It is unclear how KMT2A-PTD contributes to AML. Potential mechanisms of how KMT2A-PTD regulates normal hematopoiesis have been reported19,20. Repetitive DNA-binding domain in KMT2A-PTD exhibits transcriptional potential in vitro19 and KMT2A-PTD contributes to the leukemic phenotype in KMT2A-WT AML cells via a recessive gain-of-function mechanism20. Little is known about the mechanism of crosstalk and cooperation between KMT2A-PTD and other gene mutations in the leukemogenesis. We have observed a high frequency of coexistence of DNMT3A mutations with KMT2A-PTD; more importantly, it conferred a very poor outcome in our AML patients12. Moreover, most DNMT3A mutations (67.7%) were in the methyltransferase domain at amino acid R88212. The present results suggested that DNMT3A-R882 mutations with KMT2A-PTD promoted myeloid malignancy transformation in vitro and in vivo.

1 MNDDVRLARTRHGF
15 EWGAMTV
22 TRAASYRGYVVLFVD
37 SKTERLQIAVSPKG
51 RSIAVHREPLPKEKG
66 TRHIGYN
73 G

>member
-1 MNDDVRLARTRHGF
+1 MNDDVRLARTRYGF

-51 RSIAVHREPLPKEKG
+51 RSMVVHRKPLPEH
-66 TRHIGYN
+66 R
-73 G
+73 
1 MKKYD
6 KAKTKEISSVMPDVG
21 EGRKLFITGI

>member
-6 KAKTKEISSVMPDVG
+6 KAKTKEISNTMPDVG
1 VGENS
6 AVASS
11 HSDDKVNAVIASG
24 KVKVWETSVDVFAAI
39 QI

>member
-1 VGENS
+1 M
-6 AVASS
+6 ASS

In accordance with the in vitro cooperation of DNMT3A-MT with KMT2A-PTD, we observed the transduction of DNMT3A-MT in EOL-1 cells, a KMT2A-PTD-positive leukemias cell line, augmented cell growth and clonogenicity, as well as increased self-renewal activity of the transduced-primary murine BMC-expressing Kmt2a-PTD. The EOL-1 cell line endured eosinophilic differentiation upon Na-butyrate treatment and ATRA regulated the expression of CD11b but did not induce mature eosinophil morphology21,22. During the eosinophilic differentiation of EOL-1 cells, the expression of CD11b was increased under differentiating stimuli23,24. In primary human BM cells expressing KMT2A-PTD and DNMT3A-MT showed hyperproliferation and self-renewal clonogenic potential compared to DNMT3A-WT with KMT2A-PTD, suggesting a critical role of mutant DNMT3A in AML patients with KMT2A-PTD. It was reported that ATRA reduced cell growth with the induction of apoptosis of EOL-1 cells22. We found that on the treatment of either ATRA or SAHA, DNMT3A-WT/MT-transduced EOL-1 cells showed inhibition of cell growth, and the combination of both agents was more effective than a single agent. However, ATRA was more potent than SAHA in transduced EOL-1 cells. The growth-inhibitory potency of ATRA or SAHA on EOL-1 cells was higher compared to U937 cells indicating that the mechanism of growth inhibition of these two drugs was different in different cell lines harboring endogenous KMT2A or KMT2A-PTD. Moreover, ATRA and SAHA significantly reduced the proliferation of primary KMT2A-PTD AML cells with DNMT3A-WT/MT. However, these agents were more active in the reduction of cell growth in KMT2A-PTD/DNMT3A-WT AML cells compared to KMT2A-PTD/DNMT3A-MT cells. One possible explanation of this finding was that DNMT3A mutations induced HSC expansion, cooperated with KMT2A-PTD to induce AML and contribute to the resistance to these drugs. Though it might be possible that cooperation of other oncogenic abnormalities with DNMT3A mutation in EOL-1 cells, the co-occurrence of KMT2D-PTD with DNMT3A mutation should play a role at least partly in the leukemogenesis in the current situation as DNMT3A mutations frequently coexist with KMT2A-PTD. Previously, it was demonstrated that the combination of decitabine, a hypomethylating agent and HDAC (histone deacetylase) inhibitor, vorinostat (also known as SAHA) decreased the transcription ratio of the KMT2A-PTD-to-KMT2A-WT alleles and simultaneously induced apoptosis in KMT2A-PTD-positive blasts25. In our animal model, we could not find an acute leukemia transformation in Kmt2a-PTD mice with DNMT3A-MT, but we observed hematologic abnormalities with shorter latency and hepatosplenomegaly compared to control or DNMT3A-WT mice. It has been reported that either KMT2A-PTD or Flt3-ITD do not develop AML; however, the cooperation of Flt3-ITD with Kmt2a-PTD developed acute leukemia in a mouse model26. It was also reported that the Dnmt3a mRNA level was increased in BM from double knock-in (Kmt2a-PTD and Flt3-ITD) mice compared to single knock-in or WT control26. However, we observed that downregulation of the DNMT3A level in KMT2A-PTD/DNMT3A-MT AML primary cells with FLT3-ITD or without FLT3-ITD relative to KMT2A-PTD/DNMT3A-WT, suggesting that DNMT3A-WT/MT status had maintained DNMT3A expression rather than FLT3-ITD status. Previously, Huang et al.27 reported that DNMT3A expression was significantly decreased with DNMT3A-R882 mutations and the reduced expression levels were associated with a lower complete remission rate in the AML patients. It was also reported that Arg882 mutants reduced their DNA methylation activities compared to DNMT3A-WT28. Therefore, lower amounts of DNMT3A protein might reduce enzymatic activities in AML patients with DNMT3A mutations, which regulate crucial gene expression in the pathogenesis of AML in KMT2A-PTD-positive leukemic cells. Recently, we found that overexpression of DNMT3A-R882C/H mutations enhanced clonogenicity, cell proliferation, and growth with impairment of apoptosis in the endogenously KMT2A-WT-expressing U937 and HL-60 cells with different mechanisms29.